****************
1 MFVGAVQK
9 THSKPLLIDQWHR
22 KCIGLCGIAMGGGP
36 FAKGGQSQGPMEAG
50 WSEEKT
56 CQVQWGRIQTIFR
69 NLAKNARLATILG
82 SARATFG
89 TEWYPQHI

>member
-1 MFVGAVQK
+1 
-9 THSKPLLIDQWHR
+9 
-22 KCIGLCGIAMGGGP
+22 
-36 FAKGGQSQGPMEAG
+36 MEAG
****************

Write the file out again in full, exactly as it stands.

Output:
1 MFVGAVQK
9 THSKPLLIDQWHR
22 KCIGLCGIAMGGGP
36 FAKGGQSQGPMEAG
50 WSEEKT
56 CQVQWGRIQTIFR
69 NLAKNARLATILG
82 SARATFG
89 TEWYPQHI

>member
-1 MFVGAVQK
+1 
-9 THSKPLLIDQWHR
+9 
-22 KCIGLCGIAMGGGP
+22 
-36 FAKGGQSQGPMEAG
+36 MEAG